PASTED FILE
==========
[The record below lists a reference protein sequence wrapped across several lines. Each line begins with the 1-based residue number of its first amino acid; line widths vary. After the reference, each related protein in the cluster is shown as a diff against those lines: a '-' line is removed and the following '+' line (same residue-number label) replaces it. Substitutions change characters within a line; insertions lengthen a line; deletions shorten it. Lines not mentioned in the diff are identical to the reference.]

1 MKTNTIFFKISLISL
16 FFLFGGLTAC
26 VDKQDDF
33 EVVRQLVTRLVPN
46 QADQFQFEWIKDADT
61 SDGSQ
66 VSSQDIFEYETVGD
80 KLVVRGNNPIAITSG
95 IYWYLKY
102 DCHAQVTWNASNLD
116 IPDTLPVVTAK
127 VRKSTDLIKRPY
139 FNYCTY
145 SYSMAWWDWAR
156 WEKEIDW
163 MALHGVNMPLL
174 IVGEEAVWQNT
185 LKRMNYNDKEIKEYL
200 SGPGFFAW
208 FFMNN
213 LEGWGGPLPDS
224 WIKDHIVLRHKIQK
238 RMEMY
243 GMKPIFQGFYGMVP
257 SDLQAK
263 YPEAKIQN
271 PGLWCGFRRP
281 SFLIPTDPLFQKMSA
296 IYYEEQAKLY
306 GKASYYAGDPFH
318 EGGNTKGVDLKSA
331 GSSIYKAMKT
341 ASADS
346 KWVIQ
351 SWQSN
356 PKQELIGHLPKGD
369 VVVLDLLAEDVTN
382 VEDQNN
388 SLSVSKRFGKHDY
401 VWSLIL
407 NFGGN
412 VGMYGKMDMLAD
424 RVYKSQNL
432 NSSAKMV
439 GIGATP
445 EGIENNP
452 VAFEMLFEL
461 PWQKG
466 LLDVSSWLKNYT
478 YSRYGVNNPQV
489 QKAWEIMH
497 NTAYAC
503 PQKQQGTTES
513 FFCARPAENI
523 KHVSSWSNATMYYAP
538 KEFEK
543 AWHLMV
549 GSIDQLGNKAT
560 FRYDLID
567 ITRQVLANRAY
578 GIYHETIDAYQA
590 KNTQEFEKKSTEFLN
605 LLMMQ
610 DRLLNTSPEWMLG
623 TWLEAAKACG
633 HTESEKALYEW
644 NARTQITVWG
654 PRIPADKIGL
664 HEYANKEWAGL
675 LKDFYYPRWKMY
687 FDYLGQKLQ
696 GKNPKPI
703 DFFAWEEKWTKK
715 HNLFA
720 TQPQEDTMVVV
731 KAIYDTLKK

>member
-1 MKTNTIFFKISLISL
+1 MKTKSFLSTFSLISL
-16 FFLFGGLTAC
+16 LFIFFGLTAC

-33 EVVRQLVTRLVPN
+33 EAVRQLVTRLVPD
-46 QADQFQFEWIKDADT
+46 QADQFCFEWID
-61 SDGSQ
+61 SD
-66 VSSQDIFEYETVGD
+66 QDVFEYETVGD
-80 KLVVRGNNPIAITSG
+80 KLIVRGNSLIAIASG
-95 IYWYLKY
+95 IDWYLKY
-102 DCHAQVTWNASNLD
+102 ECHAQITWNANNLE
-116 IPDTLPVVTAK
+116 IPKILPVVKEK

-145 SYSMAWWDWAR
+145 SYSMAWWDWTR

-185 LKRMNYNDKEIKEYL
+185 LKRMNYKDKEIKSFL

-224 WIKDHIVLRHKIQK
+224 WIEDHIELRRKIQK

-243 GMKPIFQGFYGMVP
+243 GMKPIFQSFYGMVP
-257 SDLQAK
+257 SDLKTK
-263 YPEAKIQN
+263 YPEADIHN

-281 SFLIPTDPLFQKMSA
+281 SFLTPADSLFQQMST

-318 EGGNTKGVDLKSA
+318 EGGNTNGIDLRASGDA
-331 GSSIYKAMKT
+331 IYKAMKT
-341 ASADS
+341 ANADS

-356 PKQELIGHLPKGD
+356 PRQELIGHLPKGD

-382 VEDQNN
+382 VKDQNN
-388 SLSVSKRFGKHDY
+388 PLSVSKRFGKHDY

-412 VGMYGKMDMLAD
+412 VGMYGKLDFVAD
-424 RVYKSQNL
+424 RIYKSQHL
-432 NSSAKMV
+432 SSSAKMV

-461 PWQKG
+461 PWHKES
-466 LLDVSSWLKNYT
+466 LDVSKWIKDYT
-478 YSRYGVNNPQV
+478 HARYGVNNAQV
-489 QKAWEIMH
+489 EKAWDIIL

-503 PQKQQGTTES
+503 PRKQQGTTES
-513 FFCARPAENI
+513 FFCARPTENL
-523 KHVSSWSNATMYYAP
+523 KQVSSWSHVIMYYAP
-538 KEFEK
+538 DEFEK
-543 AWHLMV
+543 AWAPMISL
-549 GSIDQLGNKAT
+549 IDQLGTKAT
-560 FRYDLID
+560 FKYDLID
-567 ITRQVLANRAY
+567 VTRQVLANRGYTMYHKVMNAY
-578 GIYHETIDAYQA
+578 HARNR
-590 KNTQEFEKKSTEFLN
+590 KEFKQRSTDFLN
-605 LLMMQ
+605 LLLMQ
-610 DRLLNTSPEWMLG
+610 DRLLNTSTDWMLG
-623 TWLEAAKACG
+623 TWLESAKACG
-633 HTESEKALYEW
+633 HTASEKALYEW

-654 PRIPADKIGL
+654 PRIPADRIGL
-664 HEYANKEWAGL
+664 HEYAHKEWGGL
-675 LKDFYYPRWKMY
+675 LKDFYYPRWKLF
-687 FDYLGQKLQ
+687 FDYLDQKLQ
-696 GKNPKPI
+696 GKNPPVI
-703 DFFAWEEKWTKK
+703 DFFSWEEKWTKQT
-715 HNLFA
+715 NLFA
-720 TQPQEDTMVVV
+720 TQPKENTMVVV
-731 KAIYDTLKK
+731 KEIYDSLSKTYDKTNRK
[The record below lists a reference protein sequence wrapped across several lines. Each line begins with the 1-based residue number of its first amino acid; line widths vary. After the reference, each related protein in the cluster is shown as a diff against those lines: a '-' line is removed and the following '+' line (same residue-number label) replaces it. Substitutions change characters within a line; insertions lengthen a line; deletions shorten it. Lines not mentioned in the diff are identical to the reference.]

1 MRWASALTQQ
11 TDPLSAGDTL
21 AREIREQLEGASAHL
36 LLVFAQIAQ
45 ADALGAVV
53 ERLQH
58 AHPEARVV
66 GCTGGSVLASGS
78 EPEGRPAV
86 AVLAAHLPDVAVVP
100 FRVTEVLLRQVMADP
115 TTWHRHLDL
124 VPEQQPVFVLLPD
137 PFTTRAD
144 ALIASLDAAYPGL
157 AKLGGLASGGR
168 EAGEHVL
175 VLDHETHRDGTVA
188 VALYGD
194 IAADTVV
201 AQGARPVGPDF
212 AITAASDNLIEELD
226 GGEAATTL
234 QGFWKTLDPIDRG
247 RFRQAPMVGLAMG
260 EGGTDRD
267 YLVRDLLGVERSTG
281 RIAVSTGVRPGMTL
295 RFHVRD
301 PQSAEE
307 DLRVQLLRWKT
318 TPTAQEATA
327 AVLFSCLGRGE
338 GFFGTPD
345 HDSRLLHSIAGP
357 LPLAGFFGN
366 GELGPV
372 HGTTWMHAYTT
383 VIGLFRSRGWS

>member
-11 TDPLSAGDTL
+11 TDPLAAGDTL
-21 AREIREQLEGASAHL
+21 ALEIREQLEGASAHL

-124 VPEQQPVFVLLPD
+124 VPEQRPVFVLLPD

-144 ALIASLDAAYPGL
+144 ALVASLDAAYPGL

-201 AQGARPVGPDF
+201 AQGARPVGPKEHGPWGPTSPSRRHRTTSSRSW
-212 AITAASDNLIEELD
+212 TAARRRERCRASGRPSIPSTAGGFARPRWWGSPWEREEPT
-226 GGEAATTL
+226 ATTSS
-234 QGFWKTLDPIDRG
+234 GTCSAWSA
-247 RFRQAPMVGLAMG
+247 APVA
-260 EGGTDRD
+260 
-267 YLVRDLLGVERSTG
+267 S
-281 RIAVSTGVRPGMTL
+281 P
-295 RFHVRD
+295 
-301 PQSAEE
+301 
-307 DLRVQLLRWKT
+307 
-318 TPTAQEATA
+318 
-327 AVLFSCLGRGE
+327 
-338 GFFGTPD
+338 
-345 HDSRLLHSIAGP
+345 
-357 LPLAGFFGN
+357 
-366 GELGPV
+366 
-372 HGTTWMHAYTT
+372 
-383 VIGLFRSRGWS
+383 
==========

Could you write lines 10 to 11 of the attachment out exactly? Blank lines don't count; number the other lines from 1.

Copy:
95 IYWYLKY
102 DCHAQVTWNASNLD